In November, citizens will go to the polls in budget-poor California to vote on legalizing, regulating and taxing the sale of marijuana. The attempt comes 14 years after the state became the first to legalize medical marijuana (which 13 other states have since done as well).
But in the Sunshine State, legislators are trying to make it harder for any Floridians to smoke pot — at least if they like to smoke it paperless. In the process, the lawmakers may knock out an entire industry.
The move is being led, once again, by St. Petersburg House Democrat Darryl Rouson, a former crack addict who has made it part of his mission in life to eliminate drug paraphernalia from being sold in Pinellas County and now the whole state of Florida. The current proposal moving quickly through the House would forbid Florida retailers from selling specific pipes (listed in the bill as water pipes, carburetor tubes and devices, chamber pipes, bongs and chillums) unless 75 percent of a store's annual gross revenues comes from the sale of cigarettes, cigars and other tobacco products.
Rouson says that the bill's restrictions are similar to how restaurants are zoned. "We say to restaurants that are licensed to sell liquor, you better not be a disguised package liquor store, and to make sure we say 51 percent of your sales better be food," he says, speaking from Tallahassee last week. "So if we're going to let these shops sell tobacco pipes, but you see no tobacco, why not have the same presumptions?"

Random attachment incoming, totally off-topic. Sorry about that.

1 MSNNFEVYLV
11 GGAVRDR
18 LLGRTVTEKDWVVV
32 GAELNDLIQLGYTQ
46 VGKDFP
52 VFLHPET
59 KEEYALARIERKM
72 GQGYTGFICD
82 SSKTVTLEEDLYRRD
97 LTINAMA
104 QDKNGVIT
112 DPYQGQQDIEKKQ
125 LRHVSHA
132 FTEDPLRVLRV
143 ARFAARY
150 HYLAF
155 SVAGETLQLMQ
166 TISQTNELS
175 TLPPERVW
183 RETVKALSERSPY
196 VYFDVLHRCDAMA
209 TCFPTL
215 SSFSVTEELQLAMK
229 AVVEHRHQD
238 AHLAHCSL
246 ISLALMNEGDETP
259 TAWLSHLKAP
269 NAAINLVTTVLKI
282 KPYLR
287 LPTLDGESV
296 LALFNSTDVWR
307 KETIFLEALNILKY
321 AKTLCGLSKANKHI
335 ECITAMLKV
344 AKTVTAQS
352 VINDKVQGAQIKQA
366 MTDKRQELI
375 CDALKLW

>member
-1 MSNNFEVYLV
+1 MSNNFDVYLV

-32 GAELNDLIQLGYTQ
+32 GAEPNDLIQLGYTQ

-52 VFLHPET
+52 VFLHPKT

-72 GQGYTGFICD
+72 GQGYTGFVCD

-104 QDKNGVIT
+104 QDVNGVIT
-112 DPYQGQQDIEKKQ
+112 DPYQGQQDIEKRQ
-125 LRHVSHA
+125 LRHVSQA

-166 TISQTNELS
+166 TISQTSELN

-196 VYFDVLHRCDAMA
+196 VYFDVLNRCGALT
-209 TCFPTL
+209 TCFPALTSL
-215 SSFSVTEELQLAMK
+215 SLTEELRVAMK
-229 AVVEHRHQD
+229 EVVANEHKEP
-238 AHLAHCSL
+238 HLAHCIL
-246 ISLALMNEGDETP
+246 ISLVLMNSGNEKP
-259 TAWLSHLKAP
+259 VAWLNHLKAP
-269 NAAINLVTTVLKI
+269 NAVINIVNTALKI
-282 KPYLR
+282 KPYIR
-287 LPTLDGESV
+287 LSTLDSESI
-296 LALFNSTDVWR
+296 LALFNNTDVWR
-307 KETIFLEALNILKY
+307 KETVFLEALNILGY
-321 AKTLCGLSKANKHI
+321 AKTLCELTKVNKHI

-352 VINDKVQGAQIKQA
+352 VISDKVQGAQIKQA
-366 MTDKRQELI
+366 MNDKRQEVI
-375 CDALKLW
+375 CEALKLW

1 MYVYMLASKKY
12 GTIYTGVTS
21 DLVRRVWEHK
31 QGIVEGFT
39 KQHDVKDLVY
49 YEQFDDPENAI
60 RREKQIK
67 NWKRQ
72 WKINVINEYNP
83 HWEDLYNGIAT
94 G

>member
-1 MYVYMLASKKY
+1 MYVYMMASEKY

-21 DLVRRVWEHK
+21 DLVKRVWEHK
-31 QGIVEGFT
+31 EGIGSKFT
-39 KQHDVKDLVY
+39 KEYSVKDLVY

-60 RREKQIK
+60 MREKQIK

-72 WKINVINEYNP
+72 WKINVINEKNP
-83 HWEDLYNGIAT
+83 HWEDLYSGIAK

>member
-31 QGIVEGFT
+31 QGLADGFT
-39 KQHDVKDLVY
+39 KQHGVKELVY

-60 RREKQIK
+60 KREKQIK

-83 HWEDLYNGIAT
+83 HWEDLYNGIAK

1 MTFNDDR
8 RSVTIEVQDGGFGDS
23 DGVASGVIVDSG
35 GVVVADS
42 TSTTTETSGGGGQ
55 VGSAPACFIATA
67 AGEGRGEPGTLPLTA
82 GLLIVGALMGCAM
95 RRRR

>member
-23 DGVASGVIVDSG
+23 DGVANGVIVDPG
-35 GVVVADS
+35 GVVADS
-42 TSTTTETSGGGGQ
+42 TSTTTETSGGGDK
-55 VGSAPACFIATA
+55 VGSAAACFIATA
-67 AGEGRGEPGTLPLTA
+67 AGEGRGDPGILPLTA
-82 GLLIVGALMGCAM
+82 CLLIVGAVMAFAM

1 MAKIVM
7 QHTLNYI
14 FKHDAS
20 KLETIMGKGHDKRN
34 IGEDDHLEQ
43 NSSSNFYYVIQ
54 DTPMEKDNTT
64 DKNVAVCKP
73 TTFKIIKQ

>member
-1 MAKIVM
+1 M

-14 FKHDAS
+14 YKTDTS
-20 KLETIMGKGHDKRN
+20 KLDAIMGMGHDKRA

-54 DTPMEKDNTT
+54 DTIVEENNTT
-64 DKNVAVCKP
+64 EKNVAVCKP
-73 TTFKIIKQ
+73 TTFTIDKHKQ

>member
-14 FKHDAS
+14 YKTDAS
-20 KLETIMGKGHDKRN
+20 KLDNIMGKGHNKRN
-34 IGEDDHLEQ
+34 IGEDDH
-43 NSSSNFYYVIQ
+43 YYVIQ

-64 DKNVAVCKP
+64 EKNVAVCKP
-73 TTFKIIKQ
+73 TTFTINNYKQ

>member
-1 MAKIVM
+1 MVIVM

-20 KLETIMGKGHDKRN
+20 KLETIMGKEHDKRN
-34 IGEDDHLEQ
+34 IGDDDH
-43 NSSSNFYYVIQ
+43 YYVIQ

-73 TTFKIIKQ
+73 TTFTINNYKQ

The owners of head shops throughout the state are terrified that if the bill makes its way through the legislature, it will put them out of business. Julie Osteen is with YB Normal in Palm Harbor. Like other such storeowners, she believes the legislation is focused on crack cocaine users, which she says are definitely not her clientele.
"Crack-addicted people cannot afford the type of artistic glass that we sell, nor are they interested in the fact that they are art pieces," she says. "They are looking for their next fix and do not care how they get it."
A host of shop owners calling themselves the Smoke Shop Coalition has organized in the past few weeks, led by Jay Work, who owns Grateful J's in Broward County. Aided by PR consultant Bianca Hennings, the group has created a website (killbill187.com) to coordinate resistance.
Hennings says if the legislation passes, it will drive customers to purchase such paraphernalia through the Internet.
Rouson has a well-known history of trying to rid the land of bongs and their ilk. Last year he introduced a bill to place a 25 percent surtax on all the aforementioned pipes, but it died in committee. In 2006, while president of the Pinellas County NAACP, he successfully lobbied the County Commission to pass an ordinance restricting the sale of so-called "drug paraphernalia." And in 2004 he got into a well-publicized dispute with the owner of the Purple Haze Tobacco and Accessories Shop on 34th St S. which culminated in a charge against Rouson of misdemeanor trespassing. (The judge withdrew adjudication on the charge.)
Retailers are now targeting the state Senate, where a companion bill (SB 366) sponsored by Jacksonville Republican Stephen Wise awaits.
They intend to push senators to reject the bill for economic considerations, contending that the removal of such shops could mean the loss of hundreds of jobs.
William Chavis is the owner of Hot Wax in Ybor City. He says if the bill passes it will make his business much more challenging. "The accessories are something that I rely on to keep the store open," he says, "because I also sell records." And about Representative Rouson he says, "He misused these products in the past. So because of this, he feels no one can use them properly. I find that unfortunate for businesses."
Merchants across the state may find out just how unfortunate in a few weeks.